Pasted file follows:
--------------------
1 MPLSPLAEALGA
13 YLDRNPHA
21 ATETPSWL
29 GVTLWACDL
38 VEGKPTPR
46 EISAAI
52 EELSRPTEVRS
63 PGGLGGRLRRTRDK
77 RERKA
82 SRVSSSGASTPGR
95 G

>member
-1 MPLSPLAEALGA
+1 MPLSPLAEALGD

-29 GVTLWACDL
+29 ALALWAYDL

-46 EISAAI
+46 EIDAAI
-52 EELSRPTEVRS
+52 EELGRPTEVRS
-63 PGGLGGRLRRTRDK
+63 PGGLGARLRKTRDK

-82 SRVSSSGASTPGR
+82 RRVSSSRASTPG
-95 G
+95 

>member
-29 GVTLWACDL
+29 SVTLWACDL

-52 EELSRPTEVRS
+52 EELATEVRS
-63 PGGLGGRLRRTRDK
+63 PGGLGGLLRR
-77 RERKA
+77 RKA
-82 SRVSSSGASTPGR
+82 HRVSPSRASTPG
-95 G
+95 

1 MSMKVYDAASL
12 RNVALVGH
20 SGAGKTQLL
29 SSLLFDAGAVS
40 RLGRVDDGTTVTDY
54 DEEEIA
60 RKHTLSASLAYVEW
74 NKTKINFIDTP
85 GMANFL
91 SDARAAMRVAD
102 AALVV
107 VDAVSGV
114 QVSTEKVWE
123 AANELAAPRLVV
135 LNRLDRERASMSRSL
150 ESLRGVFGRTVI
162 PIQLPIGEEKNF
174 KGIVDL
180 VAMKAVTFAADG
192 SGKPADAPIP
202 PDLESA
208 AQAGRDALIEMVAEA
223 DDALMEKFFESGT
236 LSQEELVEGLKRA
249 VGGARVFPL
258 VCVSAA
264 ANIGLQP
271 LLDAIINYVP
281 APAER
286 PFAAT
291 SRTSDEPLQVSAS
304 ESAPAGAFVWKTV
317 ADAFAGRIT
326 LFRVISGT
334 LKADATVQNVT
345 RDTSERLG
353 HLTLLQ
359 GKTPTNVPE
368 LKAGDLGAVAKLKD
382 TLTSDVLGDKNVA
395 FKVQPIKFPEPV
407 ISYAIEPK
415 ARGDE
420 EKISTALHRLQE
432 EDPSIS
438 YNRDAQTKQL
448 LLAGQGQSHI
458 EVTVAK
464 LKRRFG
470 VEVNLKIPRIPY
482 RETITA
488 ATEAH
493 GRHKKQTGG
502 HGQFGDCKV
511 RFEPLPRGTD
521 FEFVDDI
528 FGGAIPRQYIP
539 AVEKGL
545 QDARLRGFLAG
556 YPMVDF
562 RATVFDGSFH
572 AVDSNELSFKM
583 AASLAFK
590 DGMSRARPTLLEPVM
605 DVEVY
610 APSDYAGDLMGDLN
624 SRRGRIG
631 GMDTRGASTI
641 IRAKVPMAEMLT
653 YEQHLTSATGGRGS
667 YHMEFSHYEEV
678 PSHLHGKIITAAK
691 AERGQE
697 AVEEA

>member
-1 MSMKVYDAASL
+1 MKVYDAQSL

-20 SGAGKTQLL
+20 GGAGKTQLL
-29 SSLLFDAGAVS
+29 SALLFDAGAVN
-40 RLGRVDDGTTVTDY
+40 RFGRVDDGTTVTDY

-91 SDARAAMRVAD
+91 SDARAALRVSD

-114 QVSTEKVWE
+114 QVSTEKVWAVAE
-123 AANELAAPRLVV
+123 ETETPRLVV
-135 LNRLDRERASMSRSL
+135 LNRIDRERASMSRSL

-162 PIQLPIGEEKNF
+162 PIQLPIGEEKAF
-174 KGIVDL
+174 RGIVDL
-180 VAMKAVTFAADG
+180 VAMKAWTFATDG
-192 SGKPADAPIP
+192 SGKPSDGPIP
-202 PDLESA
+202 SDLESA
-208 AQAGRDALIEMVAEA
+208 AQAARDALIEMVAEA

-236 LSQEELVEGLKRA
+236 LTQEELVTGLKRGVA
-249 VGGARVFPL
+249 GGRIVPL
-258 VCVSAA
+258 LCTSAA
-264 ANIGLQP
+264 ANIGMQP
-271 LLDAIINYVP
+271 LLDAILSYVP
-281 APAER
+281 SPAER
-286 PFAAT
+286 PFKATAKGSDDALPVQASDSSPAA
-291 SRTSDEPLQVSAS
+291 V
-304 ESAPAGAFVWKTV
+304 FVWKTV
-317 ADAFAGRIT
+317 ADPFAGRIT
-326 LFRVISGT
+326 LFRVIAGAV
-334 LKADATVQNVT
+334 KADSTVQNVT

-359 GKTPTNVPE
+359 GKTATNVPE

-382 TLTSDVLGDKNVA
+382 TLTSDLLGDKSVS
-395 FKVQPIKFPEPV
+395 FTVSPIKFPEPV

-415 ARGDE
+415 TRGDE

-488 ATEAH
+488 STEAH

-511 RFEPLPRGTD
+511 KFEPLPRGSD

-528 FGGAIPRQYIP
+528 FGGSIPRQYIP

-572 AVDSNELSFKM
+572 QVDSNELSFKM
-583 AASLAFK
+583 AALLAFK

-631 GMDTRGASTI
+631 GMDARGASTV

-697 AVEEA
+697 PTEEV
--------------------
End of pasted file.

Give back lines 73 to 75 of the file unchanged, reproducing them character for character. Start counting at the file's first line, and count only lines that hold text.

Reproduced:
326 LFRVISGT
334 LKADATVQNVT
345 RDTSERLG